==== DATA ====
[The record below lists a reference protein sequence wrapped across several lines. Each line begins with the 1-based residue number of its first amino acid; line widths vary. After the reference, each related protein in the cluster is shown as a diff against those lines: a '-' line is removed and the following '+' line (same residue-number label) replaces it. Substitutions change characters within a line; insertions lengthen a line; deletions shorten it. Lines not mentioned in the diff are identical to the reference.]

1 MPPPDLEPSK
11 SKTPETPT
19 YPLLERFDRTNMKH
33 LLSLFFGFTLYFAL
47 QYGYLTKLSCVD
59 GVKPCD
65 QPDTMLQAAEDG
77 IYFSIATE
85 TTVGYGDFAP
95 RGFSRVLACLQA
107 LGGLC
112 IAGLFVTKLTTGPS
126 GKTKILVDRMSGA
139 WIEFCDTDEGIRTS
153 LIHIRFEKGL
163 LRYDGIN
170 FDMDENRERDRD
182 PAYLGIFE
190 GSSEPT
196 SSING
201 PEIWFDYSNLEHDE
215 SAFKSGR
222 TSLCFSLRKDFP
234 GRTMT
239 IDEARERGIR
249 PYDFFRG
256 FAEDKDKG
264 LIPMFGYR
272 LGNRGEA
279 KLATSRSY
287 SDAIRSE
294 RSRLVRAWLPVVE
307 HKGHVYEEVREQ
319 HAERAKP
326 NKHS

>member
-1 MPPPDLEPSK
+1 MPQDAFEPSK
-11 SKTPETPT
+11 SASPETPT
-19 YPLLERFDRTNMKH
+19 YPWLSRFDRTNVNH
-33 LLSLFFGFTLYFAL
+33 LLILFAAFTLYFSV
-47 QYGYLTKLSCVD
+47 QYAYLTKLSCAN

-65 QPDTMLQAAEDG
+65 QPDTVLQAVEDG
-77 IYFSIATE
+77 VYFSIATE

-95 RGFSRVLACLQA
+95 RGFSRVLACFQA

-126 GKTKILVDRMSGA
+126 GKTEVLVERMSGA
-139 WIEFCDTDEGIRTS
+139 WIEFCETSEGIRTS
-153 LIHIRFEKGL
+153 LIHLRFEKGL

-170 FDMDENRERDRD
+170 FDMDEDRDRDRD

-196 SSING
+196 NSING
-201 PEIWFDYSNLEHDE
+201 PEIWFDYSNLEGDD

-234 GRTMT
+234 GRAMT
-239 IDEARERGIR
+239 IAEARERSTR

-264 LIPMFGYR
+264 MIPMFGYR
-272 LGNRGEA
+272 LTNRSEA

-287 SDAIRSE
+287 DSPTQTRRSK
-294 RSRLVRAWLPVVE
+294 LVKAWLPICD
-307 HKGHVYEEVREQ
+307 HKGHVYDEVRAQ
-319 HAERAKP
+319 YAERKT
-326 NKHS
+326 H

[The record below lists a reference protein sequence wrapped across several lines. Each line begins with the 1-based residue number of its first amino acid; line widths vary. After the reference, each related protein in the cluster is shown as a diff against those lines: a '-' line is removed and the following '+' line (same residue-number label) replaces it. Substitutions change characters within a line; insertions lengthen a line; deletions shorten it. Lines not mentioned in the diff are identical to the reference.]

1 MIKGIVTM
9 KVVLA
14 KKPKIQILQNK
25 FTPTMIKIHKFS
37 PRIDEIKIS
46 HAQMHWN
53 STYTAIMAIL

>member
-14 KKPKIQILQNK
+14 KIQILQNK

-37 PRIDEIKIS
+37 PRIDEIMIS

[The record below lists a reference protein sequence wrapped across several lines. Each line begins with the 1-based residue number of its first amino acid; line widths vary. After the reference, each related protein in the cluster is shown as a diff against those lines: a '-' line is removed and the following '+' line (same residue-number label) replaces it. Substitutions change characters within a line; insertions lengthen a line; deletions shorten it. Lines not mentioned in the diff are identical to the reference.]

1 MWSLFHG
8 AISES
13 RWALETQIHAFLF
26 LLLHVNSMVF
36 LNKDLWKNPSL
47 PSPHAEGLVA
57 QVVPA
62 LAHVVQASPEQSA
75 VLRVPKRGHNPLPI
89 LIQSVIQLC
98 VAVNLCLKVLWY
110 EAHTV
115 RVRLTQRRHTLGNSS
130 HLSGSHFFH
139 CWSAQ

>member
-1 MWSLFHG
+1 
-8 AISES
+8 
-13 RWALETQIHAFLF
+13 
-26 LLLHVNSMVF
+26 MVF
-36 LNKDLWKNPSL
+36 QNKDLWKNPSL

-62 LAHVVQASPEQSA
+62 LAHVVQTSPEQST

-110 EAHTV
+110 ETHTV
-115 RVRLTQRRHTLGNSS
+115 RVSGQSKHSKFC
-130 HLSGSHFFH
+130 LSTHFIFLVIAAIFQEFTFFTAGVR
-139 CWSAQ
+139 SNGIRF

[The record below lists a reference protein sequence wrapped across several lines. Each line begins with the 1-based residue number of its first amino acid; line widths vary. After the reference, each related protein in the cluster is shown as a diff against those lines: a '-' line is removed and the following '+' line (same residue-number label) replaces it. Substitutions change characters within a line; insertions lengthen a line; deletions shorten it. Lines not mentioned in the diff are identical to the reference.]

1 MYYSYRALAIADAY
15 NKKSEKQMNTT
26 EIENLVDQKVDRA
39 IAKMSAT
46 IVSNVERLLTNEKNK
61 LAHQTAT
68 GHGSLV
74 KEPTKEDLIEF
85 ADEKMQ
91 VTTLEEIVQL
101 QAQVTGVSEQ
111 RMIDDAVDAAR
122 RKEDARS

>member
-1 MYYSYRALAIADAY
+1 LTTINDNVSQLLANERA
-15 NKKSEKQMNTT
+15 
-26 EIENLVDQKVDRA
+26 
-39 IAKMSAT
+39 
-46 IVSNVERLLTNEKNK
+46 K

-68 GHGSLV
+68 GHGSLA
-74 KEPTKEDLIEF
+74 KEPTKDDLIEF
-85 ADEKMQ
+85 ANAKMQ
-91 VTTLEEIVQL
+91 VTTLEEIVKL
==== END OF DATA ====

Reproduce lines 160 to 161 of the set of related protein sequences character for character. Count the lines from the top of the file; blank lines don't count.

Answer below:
+68 GHGSLA
-74 KEPTKEDLIEF